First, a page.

A Brentwood, Calif. officer says a ‘police canine warning’ was not given before the dog ripped off the shoplifting suspect’s scalp

BRENTWOOD, Calif. — There are new details in the case of a Brentwood Police Department dog that ripped off the scalp of a woman suspected of shoplifting. She pursues the police dog handler and the city.

Police body camera video is sometimes so graphic that our sister station KGO-TV/ABC7 News has scrambled it.

On February 10, 2020, Talmika Bates admitted to shoplifting in a Brentwood Ulta Beauty.

According to the police report obtained by ABC7 News’ I-Team, Bates and two others stole approximately $10,000 worth of perfume.

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“I was just an ordinary person like everyone else, trying to run away and it got out of hand,” Bates said.

Bates was in a getaway car with the other suspects who crashed into a police cruiser, according to the police report and seen in the dashcam video.

The suspects then abandoned the car.

Police apprehended a suspect hiding in a trash can, according to the police report. She called the others on her cell phone speaker, who told them where they were hiding while an officer listened.

“Girl, in a bush and this boy keeps staring at us,” one of the suspects said.

As Bates says she hid in the bushes, Brentwood Police Department dog Marco and his petty officer Ryan Rezentes found her.

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“The dog is biting me,” Bates could be heard shouting in the police body-worn camera video.

“I just feel something attacking me, like paws on my back, and then I start to feel scalp tears here, here, here and gnashing of teeth,” Bates said, pointing his head during a interview with ABC7 News.

“I thought I was going to die, I really did,” she continued.

Terrified, Bates says she called her mother.

“Mom, my whole brain is bleeding, Mom,” she can be heard screaming in the video.

In a statement, the Brentwood Police Officers Association says police dogs are often used to search these types of areas because a potentially armed suspect may be hiding in overgrown vegetation.

According to the police report, Officer Rezentes writes: “When Marco locates the source of the human scent and if he comes into contact with the subject, he is trained to bite the first part of the body he comes into contact with. With or without orders. Marco will hold this suspect until I release him.”

“No warning, don’t come out with your hands up, it would have been better for me, take me to jail,” Bates said in his interview with ABC7 News.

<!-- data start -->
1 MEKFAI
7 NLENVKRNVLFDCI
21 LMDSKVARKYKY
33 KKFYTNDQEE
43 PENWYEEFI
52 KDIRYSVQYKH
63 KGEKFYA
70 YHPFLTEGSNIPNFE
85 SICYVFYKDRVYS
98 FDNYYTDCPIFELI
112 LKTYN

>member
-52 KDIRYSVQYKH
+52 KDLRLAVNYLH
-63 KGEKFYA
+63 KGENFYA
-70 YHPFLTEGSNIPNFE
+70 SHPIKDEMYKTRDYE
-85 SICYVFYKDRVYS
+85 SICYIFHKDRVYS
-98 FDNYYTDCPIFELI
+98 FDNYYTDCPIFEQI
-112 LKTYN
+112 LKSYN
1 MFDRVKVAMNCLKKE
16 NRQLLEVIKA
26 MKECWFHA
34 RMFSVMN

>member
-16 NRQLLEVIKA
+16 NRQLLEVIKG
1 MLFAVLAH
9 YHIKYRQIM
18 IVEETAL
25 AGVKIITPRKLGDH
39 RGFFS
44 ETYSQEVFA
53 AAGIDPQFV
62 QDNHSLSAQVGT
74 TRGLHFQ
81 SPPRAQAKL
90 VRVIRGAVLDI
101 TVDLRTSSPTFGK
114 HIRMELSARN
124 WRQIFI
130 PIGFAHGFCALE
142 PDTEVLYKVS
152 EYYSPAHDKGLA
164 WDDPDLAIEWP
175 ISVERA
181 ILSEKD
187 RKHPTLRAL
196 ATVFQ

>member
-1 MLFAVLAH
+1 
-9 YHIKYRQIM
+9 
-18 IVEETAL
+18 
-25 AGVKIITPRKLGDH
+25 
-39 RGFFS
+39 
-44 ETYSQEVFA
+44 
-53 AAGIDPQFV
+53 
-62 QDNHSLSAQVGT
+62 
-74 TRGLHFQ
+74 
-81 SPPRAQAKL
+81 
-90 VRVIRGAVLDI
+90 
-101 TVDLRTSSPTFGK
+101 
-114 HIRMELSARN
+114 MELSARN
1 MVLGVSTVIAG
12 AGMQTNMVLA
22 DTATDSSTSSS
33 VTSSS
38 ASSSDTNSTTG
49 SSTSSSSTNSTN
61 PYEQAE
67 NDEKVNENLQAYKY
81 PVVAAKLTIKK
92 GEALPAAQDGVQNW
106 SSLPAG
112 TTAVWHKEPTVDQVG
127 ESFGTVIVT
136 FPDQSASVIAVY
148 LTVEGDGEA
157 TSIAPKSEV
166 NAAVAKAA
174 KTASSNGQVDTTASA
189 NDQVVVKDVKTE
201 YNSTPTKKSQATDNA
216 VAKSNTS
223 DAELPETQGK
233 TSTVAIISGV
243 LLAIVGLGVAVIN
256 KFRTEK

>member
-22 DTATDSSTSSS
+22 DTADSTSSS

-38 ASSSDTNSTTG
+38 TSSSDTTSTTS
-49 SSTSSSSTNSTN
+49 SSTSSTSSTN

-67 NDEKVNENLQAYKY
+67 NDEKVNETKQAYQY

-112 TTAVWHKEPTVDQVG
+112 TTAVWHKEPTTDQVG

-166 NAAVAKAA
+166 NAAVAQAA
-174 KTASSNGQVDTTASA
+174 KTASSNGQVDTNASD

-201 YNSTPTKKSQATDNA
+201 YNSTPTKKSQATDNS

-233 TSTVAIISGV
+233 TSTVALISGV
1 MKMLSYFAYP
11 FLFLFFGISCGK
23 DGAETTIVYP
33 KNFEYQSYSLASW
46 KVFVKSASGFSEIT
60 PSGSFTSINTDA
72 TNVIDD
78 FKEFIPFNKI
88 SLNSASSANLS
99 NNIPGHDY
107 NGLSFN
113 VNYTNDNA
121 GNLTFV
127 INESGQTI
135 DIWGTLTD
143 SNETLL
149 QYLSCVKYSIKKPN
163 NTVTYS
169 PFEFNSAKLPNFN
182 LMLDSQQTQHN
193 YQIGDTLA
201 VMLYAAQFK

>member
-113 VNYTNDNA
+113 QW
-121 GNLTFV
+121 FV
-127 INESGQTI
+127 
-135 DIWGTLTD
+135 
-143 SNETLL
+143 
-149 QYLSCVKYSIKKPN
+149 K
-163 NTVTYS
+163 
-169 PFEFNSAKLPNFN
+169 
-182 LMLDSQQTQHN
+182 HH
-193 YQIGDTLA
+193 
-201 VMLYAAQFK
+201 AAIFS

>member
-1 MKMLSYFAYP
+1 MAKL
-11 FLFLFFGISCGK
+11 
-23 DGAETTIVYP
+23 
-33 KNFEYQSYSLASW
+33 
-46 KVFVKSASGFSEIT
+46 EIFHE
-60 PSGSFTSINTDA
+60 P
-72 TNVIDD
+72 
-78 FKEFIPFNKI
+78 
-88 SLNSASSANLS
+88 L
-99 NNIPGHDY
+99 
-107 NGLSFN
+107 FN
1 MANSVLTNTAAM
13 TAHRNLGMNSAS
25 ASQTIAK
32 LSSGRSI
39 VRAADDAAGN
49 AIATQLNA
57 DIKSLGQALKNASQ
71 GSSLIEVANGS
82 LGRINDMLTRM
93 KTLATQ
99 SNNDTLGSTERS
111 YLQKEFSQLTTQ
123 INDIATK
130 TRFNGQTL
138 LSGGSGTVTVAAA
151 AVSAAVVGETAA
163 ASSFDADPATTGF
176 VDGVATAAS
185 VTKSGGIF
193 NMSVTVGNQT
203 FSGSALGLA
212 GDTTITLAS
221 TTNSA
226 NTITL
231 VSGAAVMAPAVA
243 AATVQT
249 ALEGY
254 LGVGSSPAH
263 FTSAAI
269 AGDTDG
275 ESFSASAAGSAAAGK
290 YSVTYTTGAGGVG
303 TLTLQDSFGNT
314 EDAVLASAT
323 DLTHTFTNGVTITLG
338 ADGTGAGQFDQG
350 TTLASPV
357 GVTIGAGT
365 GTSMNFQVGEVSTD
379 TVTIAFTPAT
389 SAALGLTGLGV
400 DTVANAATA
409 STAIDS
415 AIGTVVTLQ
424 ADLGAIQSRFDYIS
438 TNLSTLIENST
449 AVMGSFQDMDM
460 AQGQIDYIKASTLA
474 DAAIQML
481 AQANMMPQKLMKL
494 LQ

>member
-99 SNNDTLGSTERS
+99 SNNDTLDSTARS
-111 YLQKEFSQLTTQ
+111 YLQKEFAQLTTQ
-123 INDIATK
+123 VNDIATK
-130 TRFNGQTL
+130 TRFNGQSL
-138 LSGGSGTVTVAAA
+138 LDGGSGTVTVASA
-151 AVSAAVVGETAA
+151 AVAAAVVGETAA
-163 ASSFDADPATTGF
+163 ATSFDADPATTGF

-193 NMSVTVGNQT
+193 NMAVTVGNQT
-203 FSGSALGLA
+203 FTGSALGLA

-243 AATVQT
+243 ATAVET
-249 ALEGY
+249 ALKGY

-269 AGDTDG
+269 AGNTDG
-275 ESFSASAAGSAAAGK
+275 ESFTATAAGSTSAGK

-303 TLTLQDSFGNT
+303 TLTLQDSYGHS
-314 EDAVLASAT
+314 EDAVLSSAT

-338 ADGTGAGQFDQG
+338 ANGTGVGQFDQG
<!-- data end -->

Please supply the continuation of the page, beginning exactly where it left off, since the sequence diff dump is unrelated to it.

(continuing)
Officer Rezentes writes, “The search command was the only command given, which is the standard of my training and experience for an open area search.”

He writes in the police report: “No police canine warning was given as I had no indication that there were any suspects in the area.”

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He writes that when he heard someone yell something like “get the dog down”, he started calling Bates to come over and “bring me the dog”. Without complying, he writes that he walked over to her and “took Marco out of the bite.”

The report says Officer Rezentes estimates Marco bit Bates for approximately 60 seconds, after reviewing body camera video.

“All over perfumes and cosmetics,” said Bates attorney Adante Pointer.

Pointer filed a lawsuit on Bates’ behalf against Ryan Rezentes in his capacity as a Brentwood City police officer.

“We want to draw attention to this officer and this out-of-control German Shepherd,” Pointer said.

“None are fit to serve the community they are sworn to protect, Pointer continued.

“I had no idea the dog was going to bite me,” Bates can be heard saying in the video.

“Well, you shouldn’t run away from the police,” an officer replies.

In an emailed statement, the City of Brentwood told ABC7 News, “Due to ongoing civil litigation, the City of Brentwood, including the Brentwood Police Department, will not be commenting on specific details and personnel questions requested by the media regarding this incident. We can share that. This incident was reviewed by the Brentwood Police Department’s Use of Force Committee, which concluded that the use of force was within policy and law in the circumstances that involved a high-speed chase and a collision with a Brentwood police vehicle. deployment of a K9 program since April 2021.”

The city would not say why the police department is not currently deploying a K9 program since April 2021.

Surgeons were able to reattach Bates’ scalp, but she says she still has nightmares, memory loss and depression.

“I want the dog down, I want him back, I want justice done,” Bates said.

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